The image of the new Brooklyn has, “with remarkable speed,” almost entirely displaced the image of the old Brooklyn, wrote New York Times movie critic A.O. Scott apropos of Spike Lee’s now notorious rant against gentrification at a Black History Month event in February. In movies, television, books and real life, the old Brooklyn was a melting pot of ethnic communities from which the ambitious fled. The new Brooklyn shares much with Portlandia, said the story.
The tension built into the “Brooklyn” brand is that it’s both a local, artisanal, communal protest against the homogenizing forces of corporate culture and a new way of being bourgeois, and as such participating in the destruction of non-middle-class social space. Its rebellious energies are focused largely on restaurants, retail and real estate.
The story ends by saying the old Brooklyn is not quite gone, and the artists and writers who live in the borough now must write (or make art) about the two Brooklyns.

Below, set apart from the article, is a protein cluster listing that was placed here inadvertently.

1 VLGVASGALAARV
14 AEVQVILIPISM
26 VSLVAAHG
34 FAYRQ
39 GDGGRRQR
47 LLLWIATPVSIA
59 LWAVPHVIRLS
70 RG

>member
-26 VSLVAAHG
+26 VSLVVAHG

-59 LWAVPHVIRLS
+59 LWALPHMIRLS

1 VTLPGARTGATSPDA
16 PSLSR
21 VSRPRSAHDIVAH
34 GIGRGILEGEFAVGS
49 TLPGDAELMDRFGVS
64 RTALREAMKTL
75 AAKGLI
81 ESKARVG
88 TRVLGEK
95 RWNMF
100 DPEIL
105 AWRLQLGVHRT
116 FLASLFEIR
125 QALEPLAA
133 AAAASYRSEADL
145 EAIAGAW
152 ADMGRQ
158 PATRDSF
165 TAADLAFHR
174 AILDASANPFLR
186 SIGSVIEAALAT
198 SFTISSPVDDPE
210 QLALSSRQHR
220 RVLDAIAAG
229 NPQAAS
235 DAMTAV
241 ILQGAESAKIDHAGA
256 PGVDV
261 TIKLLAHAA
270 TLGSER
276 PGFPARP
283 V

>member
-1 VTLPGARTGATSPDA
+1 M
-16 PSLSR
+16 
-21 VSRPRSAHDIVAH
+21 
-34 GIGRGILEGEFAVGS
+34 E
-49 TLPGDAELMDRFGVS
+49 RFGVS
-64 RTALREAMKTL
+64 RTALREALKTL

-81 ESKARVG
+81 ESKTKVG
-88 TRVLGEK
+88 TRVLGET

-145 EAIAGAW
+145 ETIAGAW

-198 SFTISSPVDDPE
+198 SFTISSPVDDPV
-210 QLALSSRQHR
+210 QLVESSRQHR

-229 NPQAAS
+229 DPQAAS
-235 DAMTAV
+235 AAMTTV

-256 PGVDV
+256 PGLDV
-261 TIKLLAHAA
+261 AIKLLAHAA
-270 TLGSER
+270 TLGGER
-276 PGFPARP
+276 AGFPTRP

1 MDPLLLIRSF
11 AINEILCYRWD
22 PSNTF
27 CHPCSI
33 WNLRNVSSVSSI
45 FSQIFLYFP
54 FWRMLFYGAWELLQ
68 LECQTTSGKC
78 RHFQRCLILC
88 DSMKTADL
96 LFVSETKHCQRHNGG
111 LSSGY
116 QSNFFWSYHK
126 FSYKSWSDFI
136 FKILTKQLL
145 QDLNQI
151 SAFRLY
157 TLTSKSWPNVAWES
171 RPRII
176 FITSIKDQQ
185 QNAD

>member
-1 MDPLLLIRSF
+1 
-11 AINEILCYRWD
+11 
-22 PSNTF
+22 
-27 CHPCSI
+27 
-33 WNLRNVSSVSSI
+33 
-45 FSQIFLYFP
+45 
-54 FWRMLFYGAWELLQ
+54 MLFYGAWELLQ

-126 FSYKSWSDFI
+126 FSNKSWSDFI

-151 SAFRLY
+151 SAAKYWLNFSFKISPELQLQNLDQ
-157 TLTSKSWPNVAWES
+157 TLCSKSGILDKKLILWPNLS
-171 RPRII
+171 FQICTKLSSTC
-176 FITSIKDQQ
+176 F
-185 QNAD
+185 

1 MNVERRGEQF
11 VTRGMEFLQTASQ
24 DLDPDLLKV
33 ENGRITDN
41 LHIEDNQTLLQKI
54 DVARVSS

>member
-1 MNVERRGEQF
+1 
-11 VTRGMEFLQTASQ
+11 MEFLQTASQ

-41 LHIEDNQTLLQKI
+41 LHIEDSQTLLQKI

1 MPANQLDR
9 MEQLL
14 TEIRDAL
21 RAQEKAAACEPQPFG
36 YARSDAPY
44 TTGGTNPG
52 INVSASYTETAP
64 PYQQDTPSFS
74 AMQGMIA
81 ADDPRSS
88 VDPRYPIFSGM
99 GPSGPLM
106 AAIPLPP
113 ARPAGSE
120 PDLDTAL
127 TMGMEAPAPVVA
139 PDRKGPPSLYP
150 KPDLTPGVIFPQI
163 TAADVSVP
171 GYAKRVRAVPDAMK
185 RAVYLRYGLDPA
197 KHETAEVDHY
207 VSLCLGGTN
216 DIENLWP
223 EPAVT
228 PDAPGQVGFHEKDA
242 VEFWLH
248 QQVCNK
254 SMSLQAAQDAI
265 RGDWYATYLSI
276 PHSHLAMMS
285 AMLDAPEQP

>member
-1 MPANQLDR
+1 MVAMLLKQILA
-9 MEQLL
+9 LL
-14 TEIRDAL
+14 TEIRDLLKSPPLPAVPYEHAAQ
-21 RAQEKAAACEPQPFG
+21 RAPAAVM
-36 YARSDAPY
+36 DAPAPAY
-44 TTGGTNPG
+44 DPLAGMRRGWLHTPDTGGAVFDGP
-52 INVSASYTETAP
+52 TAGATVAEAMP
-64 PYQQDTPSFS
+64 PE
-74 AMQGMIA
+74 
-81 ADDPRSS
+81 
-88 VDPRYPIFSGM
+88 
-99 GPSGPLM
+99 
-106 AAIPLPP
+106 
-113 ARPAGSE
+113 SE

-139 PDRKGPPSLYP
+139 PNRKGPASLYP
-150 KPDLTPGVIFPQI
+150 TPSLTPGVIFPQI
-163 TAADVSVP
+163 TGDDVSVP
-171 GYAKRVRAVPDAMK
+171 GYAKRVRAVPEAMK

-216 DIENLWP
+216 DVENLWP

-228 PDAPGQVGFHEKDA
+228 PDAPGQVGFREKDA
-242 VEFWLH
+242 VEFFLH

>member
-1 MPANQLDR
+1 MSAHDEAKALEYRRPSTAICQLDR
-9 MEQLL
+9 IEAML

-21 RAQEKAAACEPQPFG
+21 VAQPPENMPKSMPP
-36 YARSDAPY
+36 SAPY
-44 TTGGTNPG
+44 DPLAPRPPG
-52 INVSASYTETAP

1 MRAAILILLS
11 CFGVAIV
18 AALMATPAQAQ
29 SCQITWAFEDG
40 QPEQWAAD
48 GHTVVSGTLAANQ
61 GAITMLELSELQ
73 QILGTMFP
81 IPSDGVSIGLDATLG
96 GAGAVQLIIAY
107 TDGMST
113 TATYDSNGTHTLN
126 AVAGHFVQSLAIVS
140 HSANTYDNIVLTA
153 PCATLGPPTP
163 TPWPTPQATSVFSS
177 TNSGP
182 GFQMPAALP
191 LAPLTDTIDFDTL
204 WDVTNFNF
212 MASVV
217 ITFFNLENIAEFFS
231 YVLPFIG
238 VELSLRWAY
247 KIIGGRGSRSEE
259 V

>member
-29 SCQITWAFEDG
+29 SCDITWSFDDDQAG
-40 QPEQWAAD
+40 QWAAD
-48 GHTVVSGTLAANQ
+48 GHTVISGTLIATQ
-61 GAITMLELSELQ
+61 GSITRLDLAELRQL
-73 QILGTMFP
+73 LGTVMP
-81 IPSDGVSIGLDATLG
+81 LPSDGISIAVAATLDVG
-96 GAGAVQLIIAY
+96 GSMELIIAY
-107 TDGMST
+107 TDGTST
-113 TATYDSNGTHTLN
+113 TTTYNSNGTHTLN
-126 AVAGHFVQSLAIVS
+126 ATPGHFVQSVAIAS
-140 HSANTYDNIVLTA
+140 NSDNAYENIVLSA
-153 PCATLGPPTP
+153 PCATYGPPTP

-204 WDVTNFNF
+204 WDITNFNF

The Brooklyn of that time, as recalled by Mr. Lethem and Mr. Lee, is a place where a painter and a writer — or a schoolteacher and a musician — could raise their children in relative comfort. It was also a place where such families lived in close, sometimes uncomfortable proximity to people in very different circumstances, where class and race could not be wished away. That Brooklyn still exists and cannot entirely be bought out, built over or exiled to the kingdom of memory. It will be the task of the artists and writers who live there now, native and otherwise, to discover it.
Do you agree?
Whose Brooklyn Is It, Anyway? [NY Times]